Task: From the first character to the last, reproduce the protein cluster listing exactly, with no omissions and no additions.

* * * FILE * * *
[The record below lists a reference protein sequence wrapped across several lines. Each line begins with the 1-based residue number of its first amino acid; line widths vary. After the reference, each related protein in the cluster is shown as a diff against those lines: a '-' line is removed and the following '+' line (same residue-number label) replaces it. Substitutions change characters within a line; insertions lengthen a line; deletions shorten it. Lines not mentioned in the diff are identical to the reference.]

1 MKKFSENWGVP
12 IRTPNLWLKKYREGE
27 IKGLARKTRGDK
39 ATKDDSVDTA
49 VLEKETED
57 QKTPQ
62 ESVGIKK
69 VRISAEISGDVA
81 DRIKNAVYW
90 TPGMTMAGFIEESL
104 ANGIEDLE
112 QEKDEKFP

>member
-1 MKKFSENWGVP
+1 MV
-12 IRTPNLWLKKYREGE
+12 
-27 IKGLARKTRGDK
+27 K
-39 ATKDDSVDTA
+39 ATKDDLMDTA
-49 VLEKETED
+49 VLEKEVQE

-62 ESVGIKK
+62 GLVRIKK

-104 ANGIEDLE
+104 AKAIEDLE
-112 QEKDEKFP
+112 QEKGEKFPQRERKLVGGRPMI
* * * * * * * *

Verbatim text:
[The record below lists a reference protein sequence wrapped across several lines. Each line begins with the 1-based residue number of its first amino acid; line widths vary. After the reference, each related protein in the cluster is shown as a diff against those lines: a '-' line is removed and the following '+' line (same residue-number label) replaces it. Substitutions change characters within a line; insertions lengthen a line; deletions shorten it. Lines not mentioned in the diff are identical to the reference.]

1 MKKFSENWGVP
12 IRTPNLWLKKYREGE
27 IKGLARKTRGDK
39 ATKDDSVDTA
49 VLEKETED
57 QKTPQ
62 ESVGIKK
69 VRISAEISGDVA
81 DRIKNAVYW
90 TPGMTMAGFIEESL
104 ANGIEDLE
112 QEKDEKFP

>member
-1 MKKFSENWGVP
+1 MV
-12 IRTPNLWLKKYREGE
+12 
-27 IKGLARKTRGDK
+27 K
-39 ATKDDSVDTA
+39 ATKDDLMDTA
-49 VLEKETED
+49 VLEKEVQE

-62 ESVGIKK
+62 GLVRIKK

-104 ANGIEDLE
+104 AKAIEDLE
-112 QEKDEKFP
+112 QEKGEKFPQRERKLVGGRPMI